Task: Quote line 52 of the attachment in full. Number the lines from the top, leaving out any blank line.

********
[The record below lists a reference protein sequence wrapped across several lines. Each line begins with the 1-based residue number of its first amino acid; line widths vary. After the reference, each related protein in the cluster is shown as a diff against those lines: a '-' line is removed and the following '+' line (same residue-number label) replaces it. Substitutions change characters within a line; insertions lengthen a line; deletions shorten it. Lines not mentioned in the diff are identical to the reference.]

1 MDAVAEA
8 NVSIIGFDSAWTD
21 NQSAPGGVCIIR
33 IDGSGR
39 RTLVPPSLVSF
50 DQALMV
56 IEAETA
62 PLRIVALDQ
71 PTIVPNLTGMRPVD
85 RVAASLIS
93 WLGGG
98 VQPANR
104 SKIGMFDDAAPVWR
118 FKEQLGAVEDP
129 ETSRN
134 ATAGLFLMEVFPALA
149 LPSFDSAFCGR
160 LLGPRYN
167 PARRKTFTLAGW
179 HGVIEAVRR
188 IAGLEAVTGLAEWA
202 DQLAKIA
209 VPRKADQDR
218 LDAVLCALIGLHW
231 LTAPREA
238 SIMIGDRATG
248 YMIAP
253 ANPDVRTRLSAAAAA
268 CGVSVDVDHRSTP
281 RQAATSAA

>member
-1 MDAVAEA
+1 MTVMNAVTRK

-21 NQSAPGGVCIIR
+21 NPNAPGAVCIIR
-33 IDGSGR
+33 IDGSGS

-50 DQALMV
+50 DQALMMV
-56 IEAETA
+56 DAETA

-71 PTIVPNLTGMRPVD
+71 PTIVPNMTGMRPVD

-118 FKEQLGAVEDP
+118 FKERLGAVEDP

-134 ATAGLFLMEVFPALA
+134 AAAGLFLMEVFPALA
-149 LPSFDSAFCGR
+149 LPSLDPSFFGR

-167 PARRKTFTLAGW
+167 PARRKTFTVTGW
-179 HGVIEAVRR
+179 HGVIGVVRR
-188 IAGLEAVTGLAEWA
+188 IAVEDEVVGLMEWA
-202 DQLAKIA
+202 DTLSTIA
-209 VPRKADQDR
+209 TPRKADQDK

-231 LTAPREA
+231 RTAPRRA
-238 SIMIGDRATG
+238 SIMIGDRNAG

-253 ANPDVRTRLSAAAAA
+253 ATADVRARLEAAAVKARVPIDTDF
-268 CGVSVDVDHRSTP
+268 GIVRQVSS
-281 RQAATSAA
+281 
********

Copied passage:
+167 PARRKTFTVTGW